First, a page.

What Is A Housing Co-Op?

From the outside, a housing co-op looks like the other homes in the neighborhood. It can be a new apartment building, a row of townhouses or a charming old triplex. What makes it different is not bricks and mortar, but the way its residents share the responsibilities and control of their homes.

A housing co-operative is more than just a place to live. It is a legal association formed for the purpose of providing homes to its members on a continuing basis. A co-op is different from other housing associations in its ownership structure and its commitment to co-operative principles.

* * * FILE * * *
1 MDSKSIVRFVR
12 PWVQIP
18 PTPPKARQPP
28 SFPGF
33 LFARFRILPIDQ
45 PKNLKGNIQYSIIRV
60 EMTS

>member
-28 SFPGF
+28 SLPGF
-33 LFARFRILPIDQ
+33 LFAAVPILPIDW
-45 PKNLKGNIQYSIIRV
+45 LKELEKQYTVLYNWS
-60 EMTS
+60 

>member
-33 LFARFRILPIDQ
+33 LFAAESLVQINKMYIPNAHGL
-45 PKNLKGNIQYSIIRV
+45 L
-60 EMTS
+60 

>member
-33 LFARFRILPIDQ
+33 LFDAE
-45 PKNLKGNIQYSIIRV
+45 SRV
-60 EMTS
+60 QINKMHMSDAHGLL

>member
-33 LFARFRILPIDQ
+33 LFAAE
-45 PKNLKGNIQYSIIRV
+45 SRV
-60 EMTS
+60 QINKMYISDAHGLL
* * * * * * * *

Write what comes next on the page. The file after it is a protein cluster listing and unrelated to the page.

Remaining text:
Co-ops are controlled by their residents, who are members with a voice and a vote in decisions about their housing. There is no outside landlord. Co-op housing offers a home, not an investment. In a typical Canadian co-op, at least one-quarter to one half of households pay a reduced monthly charge [i.e. rent], based on their income. The others pay the full monthly charge set when the members approve the co-op’s yearly operating budget. Housing co-ops are non-profit and operate as close to actual cost as possible. The full monthly housing charge increases only as the co-op’s costs increase.

In a non-profit housing co-op you are:

In a housing co-op you have the right to: